Group hoping to curb underage alcohol, drug use

December 13, 2013

By Neil Pierson

New: Dec. 13, 12:00 p.m.

When it comes to the reasons why Sammamish teenagers are using and abusing drugs and alcohol at a high rate, Nichole Kurz points to many factors.

Last March, Kurz helped form the IDEA Project, which stands for Impaired Driving Education and Action. The organization has mobilized civic leaders, school officials, health and human service agents, students and parents into increased conversation – and action – about underage drug and alcohol usage in the community.

Maybe the most startling statistic that helped the project along is that 40 percent of DUI arrests in Sammamish over the last three years have involved people under 21. In many other King County jurisdictions, the underage arrest rate is 10-12 percent.

“I think the culture on the plateau is a little bit different than other areas of the state,” Kurz said.

When it comes to accessing alcohol and marijuana, Sammamish teens don’t seem to have many obstacles, Kurz said. There are numerous reasons why: A high percentage of working parents who often aren’t at home, a large number of older siblings who attend college in the area and can provide, and the close proximity of three high schools within city limits.

The IDEA Project focused exclusively on marijuana Dec. 2 when it co-hosted a forum at Sammamish City Hall. The event drew parents and students from Eastside Catholic School and Eastlake and Skyline high schools, and student representatives from each of the schools formed a panel that answered audience questions, said Sgt. Tony Garza of the Sammamish Police Department.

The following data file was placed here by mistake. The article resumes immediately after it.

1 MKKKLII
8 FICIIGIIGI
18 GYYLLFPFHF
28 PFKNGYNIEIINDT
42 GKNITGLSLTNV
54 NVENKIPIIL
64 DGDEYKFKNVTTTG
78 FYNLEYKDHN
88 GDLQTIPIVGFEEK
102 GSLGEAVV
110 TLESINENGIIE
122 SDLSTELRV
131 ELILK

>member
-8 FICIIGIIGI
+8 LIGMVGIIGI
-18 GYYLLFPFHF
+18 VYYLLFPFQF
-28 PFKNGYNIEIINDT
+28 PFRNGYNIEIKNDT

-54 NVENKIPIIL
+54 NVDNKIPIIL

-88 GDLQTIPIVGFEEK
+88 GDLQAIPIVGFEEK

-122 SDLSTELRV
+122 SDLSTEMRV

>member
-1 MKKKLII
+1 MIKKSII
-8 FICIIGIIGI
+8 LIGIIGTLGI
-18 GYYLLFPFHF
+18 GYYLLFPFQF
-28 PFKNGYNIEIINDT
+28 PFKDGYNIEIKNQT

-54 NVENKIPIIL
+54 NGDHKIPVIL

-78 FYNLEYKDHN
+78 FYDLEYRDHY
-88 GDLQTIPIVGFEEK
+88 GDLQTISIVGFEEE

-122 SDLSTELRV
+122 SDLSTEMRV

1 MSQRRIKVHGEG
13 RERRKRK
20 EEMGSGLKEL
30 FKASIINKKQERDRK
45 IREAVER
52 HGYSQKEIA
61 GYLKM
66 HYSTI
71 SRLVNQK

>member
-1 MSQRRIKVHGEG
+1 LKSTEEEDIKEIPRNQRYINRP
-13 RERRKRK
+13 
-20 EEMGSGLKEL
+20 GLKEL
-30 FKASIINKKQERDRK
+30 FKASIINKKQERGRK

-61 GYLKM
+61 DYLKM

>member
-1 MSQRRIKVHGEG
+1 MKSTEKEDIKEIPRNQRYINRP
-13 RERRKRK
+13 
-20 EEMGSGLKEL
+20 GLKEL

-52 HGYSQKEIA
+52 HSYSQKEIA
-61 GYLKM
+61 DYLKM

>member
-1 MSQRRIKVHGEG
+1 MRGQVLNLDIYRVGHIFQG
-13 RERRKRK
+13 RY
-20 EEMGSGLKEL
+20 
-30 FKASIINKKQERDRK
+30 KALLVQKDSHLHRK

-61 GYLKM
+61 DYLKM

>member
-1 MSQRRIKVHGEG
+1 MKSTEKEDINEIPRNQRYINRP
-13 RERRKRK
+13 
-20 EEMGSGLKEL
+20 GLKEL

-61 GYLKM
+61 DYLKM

“I think it was really informative,” Garza said. “It gave the parents the opportunity to ask the teenage panel questions, and get answers that they wouldn’t necessarily get from their own kids or kids they know.”

With the passage of Initiative 502 last year, possession of up to an ounce of marijuana has been decriminalized, and the state is in the process of licensing growing, distribution and retail centers.

However, like alcohol, use or possession of marijuana remains illegal for people under 21.

“The feeling that we’ve been getting from people is that now that it’s legal, it’s not as big of a deal in some capacity,” Kurz said.

At the forum, Police Chief Nate Elledge and a counselor from Lakeside-Milam Recovery Centers spoke about the legal ramifications of the new pot law.

The IDEA Project – along with substance education groups like Drug Free Community Coalition and the Issaquah Community Network – have been targeting ways to reduce teen consumption levels and DUI cases.

Sammamish police have resource officers at Eastlake and Skyline, Garza said, and they work in conjunction with school officials to deal with drug and alcohol cases. Arrests are rare, he said, and police are usually involved only when administrators and families can’t work things out.

“Sometimes it’s best handled at the parent-teacher level,” Garza said.

Kurz, an Eastlake graduate, said high-school sporting events have long been a source of problems. Garza said the schools hire off-duty police officers for security and traffic control during football games, and they’ve been able to curtail drinking at tailgate parties, although adults are usually the ones caught.

Garza said teenagers comprise about 36 percent of the city’s population, a much higher rate than surrounding cities. Statistically, that alone will lead to higher DUI arrest rates.

“A lot of folks say it’s due to the affluence of the community, and maybe there’s not as much to do here for kids,” he added.

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